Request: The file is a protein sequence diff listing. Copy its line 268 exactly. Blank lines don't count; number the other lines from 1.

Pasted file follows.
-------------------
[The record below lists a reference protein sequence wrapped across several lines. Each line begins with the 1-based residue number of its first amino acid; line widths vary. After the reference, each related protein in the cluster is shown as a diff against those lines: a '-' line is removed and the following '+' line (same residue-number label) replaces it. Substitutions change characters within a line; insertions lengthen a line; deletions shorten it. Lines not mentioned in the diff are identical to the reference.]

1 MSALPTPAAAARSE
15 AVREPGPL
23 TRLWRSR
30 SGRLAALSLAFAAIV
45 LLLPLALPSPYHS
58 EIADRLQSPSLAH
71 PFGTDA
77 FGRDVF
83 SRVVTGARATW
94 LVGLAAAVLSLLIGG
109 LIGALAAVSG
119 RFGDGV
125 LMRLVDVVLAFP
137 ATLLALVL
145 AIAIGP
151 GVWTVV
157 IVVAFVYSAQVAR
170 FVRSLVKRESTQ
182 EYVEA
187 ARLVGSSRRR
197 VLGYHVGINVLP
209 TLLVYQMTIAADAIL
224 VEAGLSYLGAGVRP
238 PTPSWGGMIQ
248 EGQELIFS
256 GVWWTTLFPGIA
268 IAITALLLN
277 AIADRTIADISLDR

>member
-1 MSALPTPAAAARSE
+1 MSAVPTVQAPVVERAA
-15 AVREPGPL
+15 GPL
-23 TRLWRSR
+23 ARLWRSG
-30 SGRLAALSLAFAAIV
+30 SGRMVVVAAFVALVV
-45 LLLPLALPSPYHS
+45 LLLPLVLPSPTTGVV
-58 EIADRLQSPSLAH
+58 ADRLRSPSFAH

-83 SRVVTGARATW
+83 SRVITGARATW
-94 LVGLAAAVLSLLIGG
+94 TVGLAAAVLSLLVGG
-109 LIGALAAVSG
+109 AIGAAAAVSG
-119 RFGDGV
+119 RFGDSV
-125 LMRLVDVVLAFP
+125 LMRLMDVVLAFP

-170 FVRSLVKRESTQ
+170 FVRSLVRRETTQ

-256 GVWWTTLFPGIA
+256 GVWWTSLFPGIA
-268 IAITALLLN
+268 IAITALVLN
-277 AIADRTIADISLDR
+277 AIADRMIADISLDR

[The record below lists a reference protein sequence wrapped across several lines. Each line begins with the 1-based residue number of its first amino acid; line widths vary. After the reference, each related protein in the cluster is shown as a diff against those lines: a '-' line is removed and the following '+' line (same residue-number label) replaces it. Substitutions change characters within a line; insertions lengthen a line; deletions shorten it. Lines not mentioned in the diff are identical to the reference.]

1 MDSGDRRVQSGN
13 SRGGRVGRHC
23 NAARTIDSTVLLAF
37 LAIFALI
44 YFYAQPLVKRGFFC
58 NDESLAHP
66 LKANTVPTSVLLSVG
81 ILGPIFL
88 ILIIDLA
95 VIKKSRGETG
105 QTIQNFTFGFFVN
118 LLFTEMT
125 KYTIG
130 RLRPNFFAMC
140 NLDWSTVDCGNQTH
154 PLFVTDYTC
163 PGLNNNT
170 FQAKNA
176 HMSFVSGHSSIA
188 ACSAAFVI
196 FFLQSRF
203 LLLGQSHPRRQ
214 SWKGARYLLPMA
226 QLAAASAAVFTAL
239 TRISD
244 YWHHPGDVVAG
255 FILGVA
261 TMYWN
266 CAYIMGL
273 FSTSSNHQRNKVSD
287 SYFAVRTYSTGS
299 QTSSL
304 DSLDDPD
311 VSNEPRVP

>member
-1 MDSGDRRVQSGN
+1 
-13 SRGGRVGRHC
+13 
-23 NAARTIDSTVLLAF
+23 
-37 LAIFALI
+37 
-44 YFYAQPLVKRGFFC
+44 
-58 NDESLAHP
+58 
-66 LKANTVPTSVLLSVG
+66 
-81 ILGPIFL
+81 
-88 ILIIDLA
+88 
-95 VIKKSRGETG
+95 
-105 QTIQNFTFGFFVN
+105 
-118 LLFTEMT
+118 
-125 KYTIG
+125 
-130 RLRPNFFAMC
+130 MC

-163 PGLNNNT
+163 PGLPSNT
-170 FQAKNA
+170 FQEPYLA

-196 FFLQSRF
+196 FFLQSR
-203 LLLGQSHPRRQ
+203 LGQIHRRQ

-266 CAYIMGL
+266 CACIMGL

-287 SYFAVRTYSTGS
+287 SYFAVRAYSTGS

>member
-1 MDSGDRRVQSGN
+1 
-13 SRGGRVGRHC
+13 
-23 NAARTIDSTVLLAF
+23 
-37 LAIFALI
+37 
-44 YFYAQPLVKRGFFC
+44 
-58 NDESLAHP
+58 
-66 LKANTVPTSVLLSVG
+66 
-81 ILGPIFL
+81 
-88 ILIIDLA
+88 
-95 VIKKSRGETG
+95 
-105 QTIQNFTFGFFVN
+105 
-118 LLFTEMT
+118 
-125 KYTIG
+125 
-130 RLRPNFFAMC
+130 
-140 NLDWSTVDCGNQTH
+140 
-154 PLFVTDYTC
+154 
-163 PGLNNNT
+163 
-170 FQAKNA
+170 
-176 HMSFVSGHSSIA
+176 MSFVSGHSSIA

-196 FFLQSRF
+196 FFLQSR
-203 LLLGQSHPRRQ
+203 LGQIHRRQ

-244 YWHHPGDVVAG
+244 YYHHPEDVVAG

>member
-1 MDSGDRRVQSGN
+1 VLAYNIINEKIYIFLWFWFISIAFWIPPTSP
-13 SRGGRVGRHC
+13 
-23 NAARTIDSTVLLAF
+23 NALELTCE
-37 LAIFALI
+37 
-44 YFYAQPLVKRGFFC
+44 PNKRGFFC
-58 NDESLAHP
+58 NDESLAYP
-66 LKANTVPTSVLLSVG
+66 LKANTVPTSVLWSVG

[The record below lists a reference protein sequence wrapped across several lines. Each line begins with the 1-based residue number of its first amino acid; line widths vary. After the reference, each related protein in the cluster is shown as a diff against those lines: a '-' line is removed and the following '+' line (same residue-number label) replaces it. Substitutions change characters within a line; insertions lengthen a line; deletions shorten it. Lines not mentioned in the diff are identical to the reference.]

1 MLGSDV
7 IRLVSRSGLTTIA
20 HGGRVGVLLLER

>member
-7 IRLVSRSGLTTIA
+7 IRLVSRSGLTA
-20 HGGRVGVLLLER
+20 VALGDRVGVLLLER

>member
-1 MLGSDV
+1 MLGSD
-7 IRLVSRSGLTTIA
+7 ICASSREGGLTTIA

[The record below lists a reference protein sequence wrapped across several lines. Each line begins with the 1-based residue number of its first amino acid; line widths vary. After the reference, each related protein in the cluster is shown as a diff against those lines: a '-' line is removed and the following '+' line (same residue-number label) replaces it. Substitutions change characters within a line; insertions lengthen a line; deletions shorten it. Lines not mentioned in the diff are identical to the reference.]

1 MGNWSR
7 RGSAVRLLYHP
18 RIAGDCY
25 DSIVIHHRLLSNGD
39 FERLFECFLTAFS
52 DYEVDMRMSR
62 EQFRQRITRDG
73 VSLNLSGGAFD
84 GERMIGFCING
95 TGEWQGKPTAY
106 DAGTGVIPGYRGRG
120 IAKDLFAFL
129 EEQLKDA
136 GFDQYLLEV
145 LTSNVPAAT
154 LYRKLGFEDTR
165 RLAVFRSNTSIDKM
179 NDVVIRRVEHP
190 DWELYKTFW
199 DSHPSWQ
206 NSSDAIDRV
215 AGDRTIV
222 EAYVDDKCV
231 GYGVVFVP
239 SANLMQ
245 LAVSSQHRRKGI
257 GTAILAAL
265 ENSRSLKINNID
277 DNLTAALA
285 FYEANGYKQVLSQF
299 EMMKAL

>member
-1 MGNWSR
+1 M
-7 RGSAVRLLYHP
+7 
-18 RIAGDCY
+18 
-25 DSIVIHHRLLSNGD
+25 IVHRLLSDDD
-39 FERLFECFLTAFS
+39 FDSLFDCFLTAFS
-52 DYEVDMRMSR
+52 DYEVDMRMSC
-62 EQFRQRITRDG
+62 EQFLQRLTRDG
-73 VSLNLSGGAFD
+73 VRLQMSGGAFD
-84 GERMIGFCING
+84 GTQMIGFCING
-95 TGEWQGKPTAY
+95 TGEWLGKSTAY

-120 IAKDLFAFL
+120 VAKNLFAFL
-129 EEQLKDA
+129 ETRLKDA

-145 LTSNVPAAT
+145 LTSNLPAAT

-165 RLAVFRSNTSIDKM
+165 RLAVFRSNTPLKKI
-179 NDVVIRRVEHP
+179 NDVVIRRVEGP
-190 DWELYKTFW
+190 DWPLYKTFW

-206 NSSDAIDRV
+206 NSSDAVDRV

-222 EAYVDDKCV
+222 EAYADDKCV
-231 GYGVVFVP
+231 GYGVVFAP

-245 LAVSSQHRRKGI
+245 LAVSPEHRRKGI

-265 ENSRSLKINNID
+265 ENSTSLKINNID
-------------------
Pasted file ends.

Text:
-145 LTSNVPAAT